As I felt this shift towards SEO being less strategic I needed to find ways to expand my context and work in different types of work more directly and explicitly.
When I first started consulting in 2014, yes I worked mostly on SEO projects. But I was keenly aware of the wider context and pushed myself to ask questions and be curious - whether about the business model or the teams executing the work.
Over time - by asking questions and pushing for more context I was able to start to get involved in several different wider context-circles and evolve the work I do9.
How to learn to be more strategic
Taking my personal SEO example above it’s hard to overstate the importance and value of being curious. Being curious about the industry you’re in and how it works, being curious about the clients you’re working for and being curious about the context of your own work is where this whole strategic independent path starts.
Then, from there the path to strategic work looks something like this:
- Ask questions and be curious (about the business, the industry, the people)
- Explicitly ask to see surrounding context (e.g. as a writer, ask for the content strategy, as a marketer ask for the strategic roadmap)
- Then, next time explicitly ask to be included in the creation of the surrounding context
- Then, start offering and leading the projects to add the surrounding context
- Repeat as you expand your context
Here’s a worked example from my own experience on “how to be more strategic” as I learned about brand positioning work for clients:
- The first step was being curious about brand positioning - how does it work? What does it look like? I got exposed to a handful of these kinds of projects at Google and always asked questions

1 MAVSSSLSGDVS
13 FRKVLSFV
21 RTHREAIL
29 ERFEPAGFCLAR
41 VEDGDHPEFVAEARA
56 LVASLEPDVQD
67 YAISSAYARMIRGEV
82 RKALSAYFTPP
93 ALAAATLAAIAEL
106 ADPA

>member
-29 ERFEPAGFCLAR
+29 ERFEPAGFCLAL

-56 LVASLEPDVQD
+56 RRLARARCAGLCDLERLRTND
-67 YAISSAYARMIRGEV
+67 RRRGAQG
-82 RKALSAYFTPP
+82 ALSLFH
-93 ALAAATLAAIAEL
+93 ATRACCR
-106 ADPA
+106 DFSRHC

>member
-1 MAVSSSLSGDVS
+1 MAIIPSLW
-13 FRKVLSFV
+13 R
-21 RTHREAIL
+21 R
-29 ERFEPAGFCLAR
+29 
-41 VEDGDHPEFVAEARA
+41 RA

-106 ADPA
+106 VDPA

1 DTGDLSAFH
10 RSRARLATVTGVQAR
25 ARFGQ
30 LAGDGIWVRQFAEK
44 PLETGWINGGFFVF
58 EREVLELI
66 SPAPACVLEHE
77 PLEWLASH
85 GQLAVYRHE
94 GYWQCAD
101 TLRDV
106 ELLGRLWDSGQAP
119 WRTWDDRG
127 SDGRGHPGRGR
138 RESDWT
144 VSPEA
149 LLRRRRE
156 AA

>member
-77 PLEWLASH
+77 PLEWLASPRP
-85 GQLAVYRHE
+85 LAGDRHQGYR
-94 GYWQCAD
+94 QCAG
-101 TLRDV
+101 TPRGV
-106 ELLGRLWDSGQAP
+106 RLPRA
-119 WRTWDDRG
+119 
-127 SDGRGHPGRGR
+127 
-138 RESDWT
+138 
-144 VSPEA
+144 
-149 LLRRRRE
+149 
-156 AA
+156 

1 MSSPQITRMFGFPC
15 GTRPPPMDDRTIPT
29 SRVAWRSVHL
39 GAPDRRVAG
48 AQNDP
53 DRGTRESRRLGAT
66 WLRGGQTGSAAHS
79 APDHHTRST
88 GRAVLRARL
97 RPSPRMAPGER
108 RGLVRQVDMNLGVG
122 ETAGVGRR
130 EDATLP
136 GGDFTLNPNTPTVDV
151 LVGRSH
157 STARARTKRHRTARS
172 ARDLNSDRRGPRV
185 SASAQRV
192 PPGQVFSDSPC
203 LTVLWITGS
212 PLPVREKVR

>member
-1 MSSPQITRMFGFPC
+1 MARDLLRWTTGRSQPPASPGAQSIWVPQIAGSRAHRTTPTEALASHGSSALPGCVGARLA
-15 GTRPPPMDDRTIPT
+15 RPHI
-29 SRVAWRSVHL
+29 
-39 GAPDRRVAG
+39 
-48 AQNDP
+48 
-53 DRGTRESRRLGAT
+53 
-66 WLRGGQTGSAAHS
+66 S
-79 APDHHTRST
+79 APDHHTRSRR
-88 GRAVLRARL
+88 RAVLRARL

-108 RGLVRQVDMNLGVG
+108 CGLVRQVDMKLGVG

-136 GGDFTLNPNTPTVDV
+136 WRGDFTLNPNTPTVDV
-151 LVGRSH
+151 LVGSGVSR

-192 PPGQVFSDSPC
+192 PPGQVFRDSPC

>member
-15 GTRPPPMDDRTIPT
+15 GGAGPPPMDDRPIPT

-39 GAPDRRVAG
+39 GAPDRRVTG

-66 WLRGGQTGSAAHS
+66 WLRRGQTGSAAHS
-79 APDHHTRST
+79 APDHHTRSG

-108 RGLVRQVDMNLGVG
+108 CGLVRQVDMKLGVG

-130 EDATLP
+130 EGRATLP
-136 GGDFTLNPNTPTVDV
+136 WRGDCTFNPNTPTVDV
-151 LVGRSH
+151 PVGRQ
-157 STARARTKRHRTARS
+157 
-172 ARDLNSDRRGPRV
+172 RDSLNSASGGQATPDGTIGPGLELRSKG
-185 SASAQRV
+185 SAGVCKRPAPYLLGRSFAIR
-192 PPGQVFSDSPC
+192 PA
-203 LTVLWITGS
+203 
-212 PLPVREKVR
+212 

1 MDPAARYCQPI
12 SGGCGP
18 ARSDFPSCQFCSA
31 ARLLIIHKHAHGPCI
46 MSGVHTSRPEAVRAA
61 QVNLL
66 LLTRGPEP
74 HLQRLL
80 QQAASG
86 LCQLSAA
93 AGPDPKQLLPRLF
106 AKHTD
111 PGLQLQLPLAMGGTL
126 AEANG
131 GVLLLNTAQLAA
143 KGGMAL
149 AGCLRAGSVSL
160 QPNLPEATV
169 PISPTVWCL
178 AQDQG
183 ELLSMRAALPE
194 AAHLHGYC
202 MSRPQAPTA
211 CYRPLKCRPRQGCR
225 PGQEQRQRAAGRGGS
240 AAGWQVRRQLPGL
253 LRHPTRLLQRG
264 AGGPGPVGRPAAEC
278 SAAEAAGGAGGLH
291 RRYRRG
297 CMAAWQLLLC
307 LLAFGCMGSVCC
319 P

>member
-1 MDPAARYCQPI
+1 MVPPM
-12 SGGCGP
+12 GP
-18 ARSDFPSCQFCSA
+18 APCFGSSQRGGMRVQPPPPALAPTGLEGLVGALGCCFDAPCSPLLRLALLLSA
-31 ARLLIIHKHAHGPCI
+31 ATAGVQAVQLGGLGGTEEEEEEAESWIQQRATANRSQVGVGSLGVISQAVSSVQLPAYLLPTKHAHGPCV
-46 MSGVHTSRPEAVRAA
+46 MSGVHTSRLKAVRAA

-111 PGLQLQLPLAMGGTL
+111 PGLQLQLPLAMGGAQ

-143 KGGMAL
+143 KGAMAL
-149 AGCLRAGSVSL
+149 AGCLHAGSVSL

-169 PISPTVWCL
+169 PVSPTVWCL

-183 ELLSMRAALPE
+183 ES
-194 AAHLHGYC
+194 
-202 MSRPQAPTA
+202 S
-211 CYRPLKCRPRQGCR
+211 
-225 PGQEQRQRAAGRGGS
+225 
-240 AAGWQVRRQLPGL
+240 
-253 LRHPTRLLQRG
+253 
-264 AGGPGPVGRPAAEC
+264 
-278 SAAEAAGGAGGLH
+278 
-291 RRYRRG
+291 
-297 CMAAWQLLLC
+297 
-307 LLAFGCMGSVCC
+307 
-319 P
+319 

- The second step is to keep your ear close to the ground and ask to be involved in a brand positioning workshop or project as it’s happening - just as an observer / participant.
- The third step is to spot opportunities for where a brand positioning project would make sense and add value and source a partner to help with the work for a client - where I’m leading and owning the work output but working with a partner.
- The fourth step is creating and running a brand positioning project on my own for a client (probably smaller to begin with while I gain confidence).
This explicit evolution and experience in my own work probably took 3-4 years with the help of some friends but is exactly that ladder of context-awareness that enables you to get involved in strategic work.
As you can see, this path to strategic work relies on gaining context from client work - but there’s another way to gain context - from your network.
The adjacent-context benefit of independence
Most of this post focuses on the idea of context as gathered from your client and their business - but there’s another great source of context: peers.
Co-dependence is really the right word for independence10. I’ve talked a lot about the power of the network - both as a tool for gathering leads for your business but also as an emotional support network.
Frank Chimero wrote a wonderful essay I think about often titled the inferno of independence which is hard to boil down but looks at the nature of independent work - and articulates this shift from independence to co-dependence:
Listen: we only deserve what we can maintain and keep safe. A community is only as good as how well it takes care of all its members. There is no independence. There is only subservience or co-dependence. And I choose you. I choose community.
Co-dependence and network building has plenty of other benefits11 but one key benefit of a diverse network is the adjacent-context. Some of the most helpful context you bring to your clients as an independent is the context they would otherwise not have access to or overlook.